President Donald Trump delivers a speech to the World Economic Forum, Friday, Jan. 26, 2018, in Davos. (AP Photo/Evan Vucci)
EU leaders cautiously welcomed a US decision to grant Europe a last-minute exemption from punishing metals tariffs, but remained wary of potential conditions set by President Donald Trump.
In the US capital, US Trade Representative Robert Lighthizer told a Senate panel that Trump had authorised a “pause” in the controversial tariffs while talks are under way to find a more permanent solution.
Trump shocked the world with his sudden announcement earlier this month of a 10-percent levy on aluminium and 25-percent tariff on steel, angering Washington’s closest allies that swiftly called for an exemption.
Lighthizer said Argentina, Australia, Brazil, Canada, Mexico and South Korea will also be exempt from the penalties, along with the EU. Trump has already promised to spare both Canada and Mexico — the United States’ closest trade partners.
“The news we are hearing from Washington is rather positive, but we will have to wait for Trump’s actual decision,” said Luxembourg’s Prime Minister Xavier Bettel on the sidelines of an EU summit in Brussels.
The US trade official made his announcement just hours before the tariffs were to kick in, raising tensions with the EU to a maximum and leaving doubts that the decision was properly backed by Trump.
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“We have still not received what we consider to be the official confirmation of the exemption. This would have to be some sort of executive order signed by the President, that would replace the existing tariff order,” an EU official said.
If confirmed, a major worry for Europeans was the conditions Trump was to link to the exemption, after repeated warnings by the US leader that Europe treated Washington unfairly.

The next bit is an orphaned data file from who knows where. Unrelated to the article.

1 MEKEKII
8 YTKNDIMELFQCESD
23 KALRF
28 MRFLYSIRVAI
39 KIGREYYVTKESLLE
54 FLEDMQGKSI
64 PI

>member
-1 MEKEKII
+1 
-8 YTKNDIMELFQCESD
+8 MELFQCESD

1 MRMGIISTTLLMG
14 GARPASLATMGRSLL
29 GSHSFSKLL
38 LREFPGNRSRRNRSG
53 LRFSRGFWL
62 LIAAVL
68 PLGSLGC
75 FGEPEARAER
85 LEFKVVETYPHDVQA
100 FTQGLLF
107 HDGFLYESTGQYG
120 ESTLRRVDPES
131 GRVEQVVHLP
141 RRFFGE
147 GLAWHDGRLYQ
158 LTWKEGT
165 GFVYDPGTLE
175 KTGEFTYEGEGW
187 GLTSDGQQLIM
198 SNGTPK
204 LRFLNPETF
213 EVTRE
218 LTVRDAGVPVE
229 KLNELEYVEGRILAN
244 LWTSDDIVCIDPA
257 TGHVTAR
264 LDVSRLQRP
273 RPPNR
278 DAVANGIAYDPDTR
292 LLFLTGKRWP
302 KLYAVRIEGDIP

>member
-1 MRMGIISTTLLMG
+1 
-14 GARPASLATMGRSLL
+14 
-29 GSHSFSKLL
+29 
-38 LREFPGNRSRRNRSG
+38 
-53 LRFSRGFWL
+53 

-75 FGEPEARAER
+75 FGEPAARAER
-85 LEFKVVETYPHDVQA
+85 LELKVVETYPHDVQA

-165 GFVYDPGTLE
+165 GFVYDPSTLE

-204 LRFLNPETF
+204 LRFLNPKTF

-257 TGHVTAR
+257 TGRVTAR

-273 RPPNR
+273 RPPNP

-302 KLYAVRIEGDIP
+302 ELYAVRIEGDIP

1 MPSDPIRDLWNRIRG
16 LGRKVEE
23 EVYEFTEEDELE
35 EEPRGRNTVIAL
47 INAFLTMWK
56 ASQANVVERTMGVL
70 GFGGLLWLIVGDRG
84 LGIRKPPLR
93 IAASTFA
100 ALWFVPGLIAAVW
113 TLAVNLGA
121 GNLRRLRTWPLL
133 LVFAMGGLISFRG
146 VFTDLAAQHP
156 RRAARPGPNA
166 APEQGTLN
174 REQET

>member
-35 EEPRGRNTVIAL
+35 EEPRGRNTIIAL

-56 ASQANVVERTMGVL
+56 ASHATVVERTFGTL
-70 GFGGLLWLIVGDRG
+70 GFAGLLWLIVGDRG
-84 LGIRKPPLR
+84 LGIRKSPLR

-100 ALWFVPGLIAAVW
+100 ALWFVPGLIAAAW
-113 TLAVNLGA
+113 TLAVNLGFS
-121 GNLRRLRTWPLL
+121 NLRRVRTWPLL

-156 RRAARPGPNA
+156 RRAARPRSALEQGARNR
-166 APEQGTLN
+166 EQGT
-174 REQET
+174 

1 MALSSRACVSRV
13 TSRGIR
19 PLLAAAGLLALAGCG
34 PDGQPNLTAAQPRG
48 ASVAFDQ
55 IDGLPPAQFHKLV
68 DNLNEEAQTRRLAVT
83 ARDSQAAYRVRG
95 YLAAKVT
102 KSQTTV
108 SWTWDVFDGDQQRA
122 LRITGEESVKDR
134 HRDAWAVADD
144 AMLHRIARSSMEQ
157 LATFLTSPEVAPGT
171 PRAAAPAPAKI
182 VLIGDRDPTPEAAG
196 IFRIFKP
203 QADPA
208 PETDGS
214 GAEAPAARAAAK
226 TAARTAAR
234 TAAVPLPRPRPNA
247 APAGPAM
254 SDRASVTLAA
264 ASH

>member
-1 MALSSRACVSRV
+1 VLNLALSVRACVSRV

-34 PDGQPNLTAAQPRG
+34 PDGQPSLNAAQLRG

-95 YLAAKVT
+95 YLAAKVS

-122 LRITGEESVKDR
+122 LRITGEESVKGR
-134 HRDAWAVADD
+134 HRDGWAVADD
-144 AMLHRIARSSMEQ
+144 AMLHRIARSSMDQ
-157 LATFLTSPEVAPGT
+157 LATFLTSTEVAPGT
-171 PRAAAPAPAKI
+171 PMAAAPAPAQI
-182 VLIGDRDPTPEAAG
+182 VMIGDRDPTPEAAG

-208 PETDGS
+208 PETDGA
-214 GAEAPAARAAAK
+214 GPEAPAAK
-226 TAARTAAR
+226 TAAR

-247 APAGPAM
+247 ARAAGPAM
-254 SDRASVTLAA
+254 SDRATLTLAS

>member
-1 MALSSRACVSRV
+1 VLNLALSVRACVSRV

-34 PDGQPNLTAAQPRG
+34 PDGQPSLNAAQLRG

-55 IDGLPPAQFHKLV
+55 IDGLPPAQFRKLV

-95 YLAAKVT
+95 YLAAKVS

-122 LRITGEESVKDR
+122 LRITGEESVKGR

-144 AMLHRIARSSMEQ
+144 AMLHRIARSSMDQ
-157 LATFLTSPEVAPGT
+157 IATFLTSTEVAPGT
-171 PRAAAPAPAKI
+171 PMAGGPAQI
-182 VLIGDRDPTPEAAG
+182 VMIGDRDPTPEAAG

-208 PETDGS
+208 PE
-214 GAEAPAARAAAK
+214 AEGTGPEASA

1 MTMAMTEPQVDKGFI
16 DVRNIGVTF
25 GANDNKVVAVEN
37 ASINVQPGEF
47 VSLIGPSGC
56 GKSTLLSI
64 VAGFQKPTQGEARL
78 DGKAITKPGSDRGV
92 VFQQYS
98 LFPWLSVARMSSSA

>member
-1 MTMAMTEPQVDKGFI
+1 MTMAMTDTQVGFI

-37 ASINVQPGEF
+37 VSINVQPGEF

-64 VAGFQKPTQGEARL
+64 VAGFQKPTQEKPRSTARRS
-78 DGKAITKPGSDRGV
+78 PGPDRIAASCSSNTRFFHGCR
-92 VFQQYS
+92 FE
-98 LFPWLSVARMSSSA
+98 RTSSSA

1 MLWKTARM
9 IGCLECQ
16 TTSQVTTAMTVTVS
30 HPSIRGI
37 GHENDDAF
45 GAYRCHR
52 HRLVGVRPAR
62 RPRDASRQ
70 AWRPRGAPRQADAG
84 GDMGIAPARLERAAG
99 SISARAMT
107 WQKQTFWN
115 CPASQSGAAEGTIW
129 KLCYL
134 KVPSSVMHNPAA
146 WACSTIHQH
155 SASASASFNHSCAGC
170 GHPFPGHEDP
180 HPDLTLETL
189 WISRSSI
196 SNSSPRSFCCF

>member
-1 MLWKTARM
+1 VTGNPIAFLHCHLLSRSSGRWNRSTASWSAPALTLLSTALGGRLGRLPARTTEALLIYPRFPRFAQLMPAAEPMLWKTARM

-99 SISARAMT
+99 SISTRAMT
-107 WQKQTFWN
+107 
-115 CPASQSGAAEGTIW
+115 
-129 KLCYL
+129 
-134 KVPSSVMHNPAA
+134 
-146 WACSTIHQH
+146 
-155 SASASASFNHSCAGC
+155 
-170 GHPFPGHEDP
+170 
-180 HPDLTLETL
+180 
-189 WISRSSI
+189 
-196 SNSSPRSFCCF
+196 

“The question is whether this exemption is subject to conditionality,” Belgian Prime Minister Charles Michel.
The apparent climbdown came as Trump announced new sanctions against China, for the “theft” of US intellectual property which Beijing has vowed to meet with tit-for-tat retaliation.
China is seen by as the root cause for a massive oversupply of steel on the global market, and Europeans in recent days pressed that point with Washington
– Merkel says ‘thanks’ –
EU Trade Commissioner Malmstrom made the EU’s case over two days this week in Washington, negotiating the carve-out with US Commerce Secretary Wilbur Ross, a strong backer of Trump’s “America First” policies.
Arriving at the EU summit, German Chancellor Angela Merkel said “thanks” to Malmstrom “for holding intensive talks with the United States and we will see what the result is.”
As a precaution, the commission has drawn up a list of potential counter-measures, including tariffs on peanut butter and Harley Davidson motorcycles, in case Trump follows through.
“We have made it clear that we do not want a trade war. Trade war is of no use to anyone,” said Jean-Claude Juncker, chief of the European Commission, which handles trade talks for the 28 member states.
German Economy Minister Peter Altmaier stressed in Berlin that “fighting until the last minute is worth it”, with Germany especially worried about its auto industry.
The close confidant of Merkel reported a “very positive impression” of US Commerce Secretary Ross, who he also met earlier this week in Washington for last-minute talks.
“We both know what the problem is,” Altmaier said, pointing the finger instead at China.